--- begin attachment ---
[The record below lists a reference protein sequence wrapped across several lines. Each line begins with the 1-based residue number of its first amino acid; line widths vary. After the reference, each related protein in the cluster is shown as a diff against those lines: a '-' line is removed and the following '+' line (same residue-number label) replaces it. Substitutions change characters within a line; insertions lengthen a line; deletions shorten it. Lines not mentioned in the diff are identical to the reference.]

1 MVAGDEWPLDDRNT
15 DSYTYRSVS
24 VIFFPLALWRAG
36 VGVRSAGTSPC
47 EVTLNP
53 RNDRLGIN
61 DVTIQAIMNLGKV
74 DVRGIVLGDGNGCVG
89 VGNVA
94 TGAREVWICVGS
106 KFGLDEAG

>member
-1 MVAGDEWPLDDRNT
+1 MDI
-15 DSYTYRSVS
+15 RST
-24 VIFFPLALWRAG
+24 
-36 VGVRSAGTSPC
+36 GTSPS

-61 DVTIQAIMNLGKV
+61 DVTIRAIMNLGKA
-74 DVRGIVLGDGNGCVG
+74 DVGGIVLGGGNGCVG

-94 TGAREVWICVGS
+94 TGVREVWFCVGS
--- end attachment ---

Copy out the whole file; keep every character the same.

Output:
[The record below lists a reference protein sequence wrapped across several lines. Each line begins with the 1-based residue number of its first amino acid; line widths vary. After the reference, each related protein in the cluster is shown as a diff against those lines: a '-' line is removed and the following '+' line (same residue-number label) replaces it. Substitutions change characters within a line; insertions lengthen a line; deletions shorten it. Lines not mentioned in the diff are identical to the reference.]

1 MVAGDEWPLDDRNT
15 DSYTYRSVS
24 VIFFPLALWRAG
36 VGVRSAGTSPC
47 EVTLNP
53 RNDRLGIN
61 DVTIQAIMNLGKV
74 DVRGIVLGDGNGCVG
89 VGNVA
94 TGAREVWICVGS
106 KFGLDEAG

>member
-1 MVAGDEWPLDDRNT
+1 MDI
-15 DSYTYRSVS
+15 RST
-24 VIFFPLALWRAG
+24 
-36 VGVRSAGTSPC
+36 GTSPS

-61 DVTIQAIMNLGKV
+61 DVTIRAIMNLGKA
-74 DVRGIVLGDGNGCVG
+74 DVGGIVLGGGNGCVG

-94 TGAREVWICVGS
+94 TGVREVWFCVGS